Leeks: for wont of a dibber

I’ve overspent already this month, so buying a dibber to plant the leeks I acquired on Friday was not on the agenda. However, there were six of them waiting to go into the ground…

So, while I put my thinking cap on, I finally sowed some fennel seed. And planted the latest batch of runner beans. If all goes to plan, therefore, come autumn there should be some fennel bulbs and mountains of runner beans (one of my colleagues has a particular penchant for them, so she should be pleased as well).

Then the holes in the ground created by the telescopic pole for the washing line caught my imagination. I had kept the old pole in case it ever had a new use and just now it did: making holes for the leeks.

image

Telescopic pole making holes for leeks

I have recently read in book entitled Weedless Gardening (unfortunately I didn’t note the author’s name) that said crops can be grown in between the green manure. In this way, the latter continues to protect the surrounding soil and might attract beneficial insects which protect the former as well. Whether or not either these happens, though, the buckwheat does look pretty and the leeks in no way detract from this image.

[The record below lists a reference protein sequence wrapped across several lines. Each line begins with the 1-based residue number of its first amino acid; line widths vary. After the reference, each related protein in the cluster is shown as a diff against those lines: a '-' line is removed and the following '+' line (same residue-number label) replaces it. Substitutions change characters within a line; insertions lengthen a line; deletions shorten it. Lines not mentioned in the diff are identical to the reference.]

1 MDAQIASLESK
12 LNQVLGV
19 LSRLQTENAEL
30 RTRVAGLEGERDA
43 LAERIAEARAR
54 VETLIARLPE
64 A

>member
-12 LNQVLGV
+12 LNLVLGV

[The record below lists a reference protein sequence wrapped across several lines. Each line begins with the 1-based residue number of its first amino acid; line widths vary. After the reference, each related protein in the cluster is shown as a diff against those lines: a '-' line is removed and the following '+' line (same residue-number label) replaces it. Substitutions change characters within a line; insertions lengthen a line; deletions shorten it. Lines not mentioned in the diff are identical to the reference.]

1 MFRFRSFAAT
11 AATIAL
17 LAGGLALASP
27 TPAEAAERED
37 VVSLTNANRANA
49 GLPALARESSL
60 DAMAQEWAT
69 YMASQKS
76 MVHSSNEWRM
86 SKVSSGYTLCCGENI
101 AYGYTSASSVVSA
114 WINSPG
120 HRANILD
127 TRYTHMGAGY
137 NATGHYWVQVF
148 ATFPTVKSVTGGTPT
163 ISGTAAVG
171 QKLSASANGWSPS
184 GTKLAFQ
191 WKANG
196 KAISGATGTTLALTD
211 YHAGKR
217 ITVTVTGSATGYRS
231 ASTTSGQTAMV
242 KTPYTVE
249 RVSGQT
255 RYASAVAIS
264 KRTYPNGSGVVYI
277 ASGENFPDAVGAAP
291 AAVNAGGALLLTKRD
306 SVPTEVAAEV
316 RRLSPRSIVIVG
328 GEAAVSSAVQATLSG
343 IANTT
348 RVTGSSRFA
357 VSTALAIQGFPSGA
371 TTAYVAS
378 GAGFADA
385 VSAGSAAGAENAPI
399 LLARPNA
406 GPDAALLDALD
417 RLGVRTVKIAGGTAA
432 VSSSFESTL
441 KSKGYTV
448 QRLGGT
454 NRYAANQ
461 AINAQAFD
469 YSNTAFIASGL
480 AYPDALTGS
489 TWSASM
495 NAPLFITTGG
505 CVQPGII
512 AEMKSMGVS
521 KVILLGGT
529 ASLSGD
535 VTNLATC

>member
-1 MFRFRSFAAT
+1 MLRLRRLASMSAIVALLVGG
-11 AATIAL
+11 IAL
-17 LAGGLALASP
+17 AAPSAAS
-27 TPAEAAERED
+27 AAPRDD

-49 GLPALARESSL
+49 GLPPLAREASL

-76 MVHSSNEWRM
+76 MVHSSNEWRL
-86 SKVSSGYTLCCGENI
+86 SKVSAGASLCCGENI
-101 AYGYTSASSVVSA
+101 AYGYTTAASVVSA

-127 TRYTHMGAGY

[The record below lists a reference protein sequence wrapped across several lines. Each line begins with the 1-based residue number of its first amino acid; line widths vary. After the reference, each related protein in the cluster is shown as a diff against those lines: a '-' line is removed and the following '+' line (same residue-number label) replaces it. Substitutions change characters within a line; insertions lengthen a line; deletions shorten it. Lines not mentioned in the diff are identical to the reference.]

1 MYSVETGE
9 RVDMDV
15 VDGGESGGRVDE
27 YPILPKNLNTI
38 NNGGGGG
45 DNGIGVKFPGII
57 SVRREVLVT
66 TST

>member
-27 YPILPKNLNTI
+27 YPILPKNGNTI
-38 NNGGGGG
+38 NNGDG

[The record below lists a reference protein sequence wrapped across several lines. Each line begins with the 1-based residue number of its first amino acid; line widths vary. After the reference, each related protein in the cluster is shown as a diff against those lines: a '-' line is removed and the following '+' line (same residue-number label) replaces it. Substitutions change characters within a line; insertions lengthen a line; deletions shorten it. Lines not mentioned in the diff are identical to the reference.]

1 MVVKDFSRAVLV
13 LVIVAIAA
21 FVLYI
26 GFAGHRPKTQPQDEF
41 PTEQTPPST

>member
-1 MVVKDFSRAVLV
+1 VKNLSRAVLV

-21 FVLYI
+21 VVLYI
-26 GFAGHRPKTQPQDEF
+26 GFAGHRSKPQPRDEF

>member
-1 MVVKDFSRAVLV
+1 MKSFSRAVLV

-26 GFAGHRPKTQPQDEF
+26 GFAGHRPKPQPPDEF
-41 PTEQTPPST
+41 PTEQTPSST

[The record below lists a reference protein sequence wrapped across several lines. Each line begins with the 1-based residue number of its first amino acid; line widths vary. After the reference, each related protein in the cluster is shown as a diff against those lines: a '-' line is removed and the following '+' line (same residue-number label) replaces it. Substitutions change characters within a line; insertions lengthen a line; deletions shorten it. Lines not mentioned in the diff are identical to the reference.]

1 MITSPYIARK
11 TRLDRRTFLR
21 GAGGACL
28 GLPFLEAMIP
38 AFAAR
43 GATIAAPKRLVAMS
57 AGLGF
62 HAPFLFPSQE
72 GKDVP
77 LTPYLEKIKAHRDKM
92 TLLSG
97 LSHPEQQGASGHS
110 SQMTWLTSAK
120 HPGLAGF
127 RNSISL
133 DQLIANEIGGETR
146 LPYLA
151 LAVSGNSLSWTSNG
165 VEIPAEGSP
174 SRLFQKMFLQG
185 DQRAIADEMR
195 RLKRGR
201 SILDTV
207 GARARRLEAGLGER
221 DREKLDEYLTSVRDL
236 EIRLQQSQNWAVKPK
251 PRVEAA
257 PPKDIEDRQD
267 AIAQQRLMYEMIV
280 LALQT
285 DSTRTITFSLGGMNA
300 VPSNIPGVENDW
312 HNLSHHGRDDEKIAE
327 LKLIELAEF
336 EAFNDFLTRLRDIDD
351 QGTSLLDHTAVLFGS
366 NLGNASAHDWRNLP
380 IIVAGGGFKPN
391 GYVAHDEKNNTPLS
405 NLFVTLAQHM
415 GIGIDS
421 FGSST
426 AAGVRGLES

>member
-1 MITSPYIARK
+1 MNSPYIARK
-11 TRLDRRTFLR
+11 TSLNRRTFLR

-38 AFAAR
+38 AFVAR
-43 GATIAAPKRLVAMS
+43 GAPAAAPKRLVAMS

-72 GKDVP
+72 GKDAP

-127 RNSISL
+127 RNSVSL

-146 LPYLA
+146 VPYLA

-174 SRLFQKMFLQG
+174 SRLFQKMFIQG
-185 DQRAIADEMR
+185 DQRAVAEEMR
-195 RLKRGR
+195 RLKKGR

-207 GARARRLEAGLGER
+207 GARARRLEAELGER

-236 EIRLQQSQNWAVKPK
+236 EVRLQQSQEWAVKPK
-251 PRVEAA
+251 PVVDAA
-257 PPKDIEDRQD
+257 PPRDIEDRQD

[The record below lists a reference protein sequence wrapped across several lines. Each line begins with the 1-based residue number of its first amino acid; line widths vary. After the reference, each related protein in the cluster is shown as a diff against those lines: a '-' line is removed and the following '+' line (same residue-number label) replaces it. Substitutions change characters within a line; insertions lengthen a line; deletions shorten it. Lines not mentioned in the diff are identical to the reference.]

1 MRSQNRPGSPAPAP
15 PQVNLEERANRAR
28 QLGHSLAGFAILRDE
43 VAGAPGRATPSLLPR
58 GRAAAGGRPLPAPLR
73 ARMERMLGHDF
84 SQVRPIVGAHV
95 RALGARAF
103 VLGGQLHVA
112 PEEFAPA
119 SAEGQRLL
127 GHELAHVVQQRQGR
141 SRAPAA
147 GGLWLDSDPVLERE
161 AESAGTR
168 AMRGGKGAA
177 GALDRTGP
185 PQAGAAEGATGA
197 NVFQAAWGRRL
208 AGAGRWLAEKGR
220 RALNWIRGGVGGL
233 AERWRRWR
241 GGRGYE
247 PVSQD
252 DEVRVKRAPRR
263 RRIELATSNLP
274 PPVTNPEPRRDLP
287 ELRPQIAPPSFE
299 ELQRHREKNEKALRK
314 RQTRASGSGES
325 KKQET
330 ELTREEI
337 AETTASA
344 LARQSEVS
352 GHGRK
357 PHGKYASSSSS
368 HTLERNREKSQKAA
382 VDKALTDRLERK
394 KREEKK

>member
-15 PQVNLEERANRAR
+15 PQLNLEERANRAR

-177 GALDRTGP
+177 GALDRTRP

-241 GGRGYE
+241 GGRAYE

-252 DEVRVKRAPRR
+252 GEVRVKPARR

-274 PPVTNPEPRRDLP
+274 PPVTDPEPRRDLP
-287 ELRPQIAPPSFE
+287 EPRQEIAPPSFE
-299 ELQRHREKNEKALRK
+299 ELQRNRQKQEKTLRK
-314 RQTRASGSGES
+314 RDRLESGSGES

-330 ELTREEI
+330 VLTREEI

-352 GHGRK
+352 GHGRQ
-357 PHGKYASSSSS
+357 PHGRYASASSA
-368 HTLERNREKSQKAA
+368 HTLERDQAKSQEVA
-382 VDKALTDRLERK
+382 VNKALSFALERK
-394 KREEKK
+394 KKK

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Leeks in between the buckwheat

© Helen Butt, July 2014

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About Helen

I have always been interesting in living a more environmentally friendly lifestyle and used to do what I could. Now, I have come to realise that we have reached such a point in terms of environmental degradation that it is more important - perhaps - to focus on building resilience. I therefore do as much as I can to reuse, grow my own and encourage a supportive community, for example. I also keep reading and learning all the time.
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4 Responses to Leeks: for wont of a dibber

  1. Reblogged this on Linda's wildlife garden and commented:
    Lovely post Helen thank you for sharing have a blessed day

  2. Very cool, good info about the green manure. I had never heard of a dibber but it’s so fun to say everyone should have one!! LOL.

    • 😀 When I first used green manure I wasn’t that impressed – I don’t think it is the best way of getting soil up to fertility – but as an addition to normal manure it is growing on me. Great way to rest/condition the soil AND have pretty flowers as well!

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